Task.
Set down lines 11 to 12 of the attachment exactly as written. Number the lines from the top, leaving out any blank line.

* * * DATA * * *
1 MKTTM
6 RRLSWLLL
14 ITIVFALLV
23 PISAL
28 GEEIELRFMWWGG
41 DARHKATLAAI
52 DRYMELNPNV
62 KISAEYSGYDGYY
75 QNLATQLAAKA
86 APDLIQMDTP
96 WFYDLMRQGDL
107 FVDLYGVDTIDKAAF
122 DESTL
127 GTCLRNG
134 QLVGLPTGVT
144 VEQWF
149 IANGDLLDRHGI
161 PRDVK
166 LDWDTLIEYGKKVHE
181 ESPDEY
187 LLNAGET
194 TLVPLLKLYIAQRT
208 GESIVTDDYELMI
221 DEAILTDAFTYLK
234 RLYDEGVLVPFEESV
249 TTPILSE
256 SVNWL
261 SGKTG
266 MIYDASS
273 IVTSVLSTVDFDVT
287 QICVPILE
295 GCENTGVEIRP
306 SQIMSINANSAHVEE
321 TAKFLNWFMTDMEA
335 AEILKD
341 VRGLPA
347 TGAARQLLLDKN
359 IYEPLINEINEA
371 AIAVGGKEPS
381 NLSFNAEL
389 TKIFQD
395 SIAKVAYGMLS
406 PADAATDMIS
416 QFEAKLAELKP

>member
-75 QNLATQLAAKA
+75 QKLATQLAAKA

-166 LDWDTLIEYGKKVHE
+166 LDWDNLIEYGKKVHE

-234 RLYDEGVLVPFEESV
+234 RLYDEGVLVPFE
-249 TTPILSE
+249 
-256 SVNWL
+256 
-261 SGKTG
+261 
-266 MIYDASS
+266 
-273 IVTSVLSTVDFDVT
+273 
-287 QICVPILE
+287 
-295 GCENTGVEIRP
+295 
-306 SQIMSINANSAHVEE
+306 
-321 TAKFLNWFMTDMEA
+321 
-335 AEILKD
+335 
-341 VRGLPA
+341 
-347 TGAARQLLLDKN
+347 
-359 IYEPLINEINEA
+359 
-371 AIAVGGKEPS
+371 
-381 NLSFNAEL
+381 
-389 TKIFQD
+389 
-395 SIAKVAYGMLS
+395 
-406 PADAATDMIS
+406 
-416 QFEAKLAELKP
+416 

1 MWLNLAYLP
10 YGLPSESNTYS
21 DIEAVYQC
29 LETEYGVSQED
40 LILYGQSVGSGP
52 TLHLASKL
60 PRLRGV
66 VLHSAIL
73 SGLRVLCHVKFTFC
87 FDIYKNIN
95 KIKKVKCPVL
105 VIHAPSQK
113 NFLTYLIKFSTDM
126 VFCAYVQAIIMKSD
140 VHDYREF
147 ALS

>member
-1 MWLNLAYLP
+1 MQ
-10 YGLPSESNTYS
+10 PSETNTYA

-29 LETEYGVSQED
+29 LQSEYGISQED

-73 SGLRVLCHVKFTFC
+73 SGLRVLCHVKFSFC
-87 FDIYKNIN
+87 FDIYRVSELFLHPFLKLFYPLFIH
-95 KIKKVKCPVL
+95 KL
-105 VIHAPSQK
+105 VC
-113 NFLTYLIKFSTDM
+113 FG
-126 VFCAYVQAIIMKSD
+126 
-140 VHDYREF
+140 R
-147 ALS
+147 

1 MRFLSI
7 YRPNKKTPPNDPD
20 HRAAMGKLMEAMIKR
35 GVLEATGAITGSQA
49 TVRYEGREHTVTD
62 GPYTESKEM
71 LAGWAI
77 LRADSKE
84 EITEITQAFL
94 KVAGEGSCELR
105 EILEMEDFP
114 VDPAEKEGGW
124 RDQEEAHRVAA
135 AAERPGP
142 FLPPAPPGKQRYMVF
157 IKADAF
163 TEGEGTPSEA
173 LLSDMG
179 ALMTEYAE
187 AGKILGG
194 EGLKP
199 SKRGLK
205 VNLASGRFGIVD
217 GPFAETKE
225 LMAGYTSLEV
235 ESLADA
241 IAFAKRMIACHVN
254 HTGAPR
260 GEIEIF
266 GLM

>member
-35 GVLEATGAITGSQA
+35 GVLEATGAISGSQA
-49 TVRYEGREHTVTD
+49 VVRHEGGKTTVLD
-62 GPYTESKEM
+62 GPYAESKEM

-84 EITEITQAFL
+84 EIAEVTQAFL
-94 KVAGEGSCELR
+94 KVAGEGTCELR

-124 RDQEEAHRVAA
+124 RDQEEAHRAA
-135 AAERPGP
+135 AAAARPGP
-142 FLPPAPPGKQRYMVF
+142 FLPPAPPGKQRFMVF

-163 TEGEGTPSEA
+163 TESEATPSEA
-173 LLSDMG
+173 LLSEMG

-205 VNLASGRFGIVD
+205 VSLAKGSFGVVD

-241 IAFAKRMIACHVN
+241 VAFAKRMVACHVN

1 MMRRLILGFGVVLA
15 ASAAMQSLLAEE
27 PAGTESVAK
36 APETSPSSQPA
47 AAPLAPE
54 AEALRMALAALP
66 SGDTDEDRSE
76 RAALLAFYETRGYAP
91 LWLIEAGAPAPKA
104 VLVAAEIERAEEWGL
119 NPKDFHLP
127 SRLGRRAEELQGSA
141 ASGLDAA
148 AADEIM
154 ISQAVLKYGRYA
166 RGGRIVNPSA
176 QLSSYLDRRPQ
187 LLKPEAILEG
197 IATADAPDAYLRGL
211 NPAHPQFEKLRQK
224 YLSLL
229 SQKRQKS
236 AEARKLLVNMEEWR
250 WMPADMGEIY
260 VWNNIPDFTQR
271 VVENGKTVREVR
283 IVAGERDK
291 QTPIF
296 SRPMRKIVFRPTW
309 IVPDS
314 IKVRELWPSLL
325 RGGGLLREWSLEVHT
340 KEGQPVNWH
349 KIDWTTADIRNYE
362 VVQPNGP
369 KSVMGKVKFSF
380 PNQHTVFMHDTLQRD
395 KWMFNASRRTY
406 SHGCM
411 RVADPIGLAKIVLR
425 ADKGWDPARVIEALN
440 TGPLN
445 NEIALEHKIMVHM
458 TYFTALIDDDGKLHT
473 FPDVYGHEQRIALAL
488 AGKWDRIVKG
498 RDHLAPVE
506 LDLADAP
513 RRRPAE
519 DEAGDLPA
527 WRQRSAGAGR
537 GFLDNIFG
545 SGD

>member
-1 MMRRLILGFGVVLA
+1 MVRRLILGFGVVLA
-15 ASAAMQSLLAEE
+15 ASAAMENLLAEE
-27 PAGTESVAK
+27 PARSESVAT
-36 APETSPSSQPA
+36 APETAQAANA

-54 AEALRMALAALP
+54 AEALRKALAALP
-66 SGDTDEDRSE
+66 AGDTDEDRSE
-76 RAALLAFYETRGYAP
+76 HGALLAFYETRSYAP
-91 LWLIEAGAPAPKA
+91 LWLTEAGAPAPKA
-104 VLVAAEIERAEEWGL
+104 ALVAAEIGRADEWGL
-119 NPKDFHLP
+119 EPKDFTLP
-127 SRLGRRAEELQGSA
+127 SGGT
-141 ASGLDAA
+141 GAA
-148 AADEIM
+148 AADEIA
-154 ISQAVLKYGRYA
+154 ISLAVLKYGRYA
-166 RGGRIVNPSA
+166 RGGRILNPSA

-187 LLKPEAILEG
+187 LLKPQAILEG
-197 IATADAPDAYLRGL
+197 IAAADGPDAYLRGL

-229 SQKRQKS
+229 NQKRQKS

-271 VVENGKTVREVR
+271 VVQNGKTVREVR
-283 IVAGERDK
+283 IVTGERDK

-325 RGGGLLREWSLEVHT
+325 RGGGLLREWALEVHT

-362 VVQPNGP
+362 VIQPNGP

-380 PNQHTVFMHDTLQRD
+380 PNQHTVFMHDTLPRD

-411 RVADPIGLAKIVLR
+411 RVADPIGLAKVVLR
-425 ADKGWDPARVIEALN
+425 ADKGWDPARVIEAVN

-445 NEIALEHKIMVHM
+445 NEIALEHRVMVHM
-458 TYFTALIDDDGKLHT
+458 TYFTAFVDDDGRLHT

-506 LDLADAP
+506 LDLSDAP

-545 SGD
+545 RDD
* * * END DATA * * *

96 WFYDLMRQGDL
107 FVDLYGVDTIDKAAF